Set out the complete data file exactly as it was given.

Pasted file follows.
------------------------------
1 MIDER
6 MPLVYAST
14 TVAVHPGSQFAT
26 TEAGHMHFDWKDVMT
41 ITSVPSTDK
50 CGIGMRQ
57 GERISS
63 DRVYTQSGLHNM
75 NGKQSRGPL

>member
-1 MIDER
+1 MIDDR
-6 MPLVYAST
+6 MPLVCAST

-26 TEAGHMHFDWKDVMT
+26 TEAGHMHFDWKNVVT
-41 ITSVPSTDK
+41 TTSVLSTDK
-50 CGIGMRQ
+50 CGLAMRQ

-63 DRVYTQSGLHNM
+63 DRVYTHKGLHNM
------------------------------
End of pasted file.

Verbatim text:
1 MIDER
6 MPLVYAST
14 TVAVHPGSQFAT
26 TEAGHMHFDWKDVMT
41 ITSVPSTDK
50 CGIGMRQ
57 GERISS
63 DRVYTQSGLHNM
75 NGKQSRGPL

>member
-1 MIDER
+1 MIDDR
-6 MPLVYAST
+6 MPLVCAST

-26 TEAGHMHFDWKDVMT
+26 TEAGHMHFDWKNVVT
-41 ITSVPSTDK
+41 TTSVLSTDK
-50 CGIGMRQ
+50 CGLAMRQ

-63 DRVYTQSGLHNM
+63 DRVYTHKGLHNM